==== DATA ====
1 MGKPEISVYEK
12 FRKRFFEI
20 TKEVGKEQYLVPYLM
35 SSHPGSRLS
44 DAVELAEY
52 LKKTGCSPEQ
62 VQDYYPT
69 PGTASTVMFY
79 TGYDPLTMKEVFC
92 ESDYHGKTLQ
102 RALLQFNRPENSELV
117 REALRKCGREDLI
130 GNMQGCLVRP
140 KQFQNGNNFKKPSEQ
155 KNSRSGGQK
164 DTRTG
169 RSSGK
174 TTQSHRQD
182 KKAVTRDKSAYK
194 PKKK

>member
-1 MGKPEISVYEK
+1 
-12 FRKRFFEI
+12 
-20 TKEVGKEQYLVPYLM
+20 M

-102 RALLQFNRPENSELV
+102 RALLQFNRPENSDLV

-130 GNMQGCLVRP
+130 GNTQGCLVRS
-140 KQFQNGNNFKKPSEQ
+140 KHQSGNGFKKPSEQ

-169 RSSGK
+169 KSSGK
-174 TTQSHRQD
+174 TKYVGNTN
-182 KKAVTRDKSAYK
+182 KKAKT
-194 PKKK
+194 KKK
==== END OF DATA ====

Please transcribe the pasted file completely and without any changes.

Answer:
1 MGKPEISVYEK
12 FRKRFFEI
20 TKEVGKEQYLVPYLM
35 SSHPGSRLS
44 DAVELAEY
52 LKKTGCSPEQ
62 VQDYYPT
69 PGTASTVMFY
79 TGYDPLTMKEVFC
92 ESDYHGKTLQ
102 RALLQFNRPENSELV
117 REALRKCGREDLI
130 GNMQGCLVRP
140 KQFQNGNNFKKPSEQ
155 KNSRSGGQK
164 DTRTG
169 RSSGK
174 TTQSHRQD
182 KKAVTRDKSAYK
194 PKKK

>member
-1 MGKPEISVYEK
+1 
-12 FRKRFFEI
+12 
-20 TKEVGKEQYLVPYLM
+20 M

-102 RALLQFNRPENSELV
+102 RALLQFNRPENSDLV

-130 GNMQGCLVRP
+130 GNTQGCLVRS
-140 KQFQNGNNFKKPSEQ
+140 KHQSGNGFKKPSEQ

-169 RSSGK
+169 KSSGK
-174 TTQSHRQD
+174 TKYVGNTN
-182 KKAVTRDKSAYK
+182 KKAKT
-194 PKKK
+194 KKK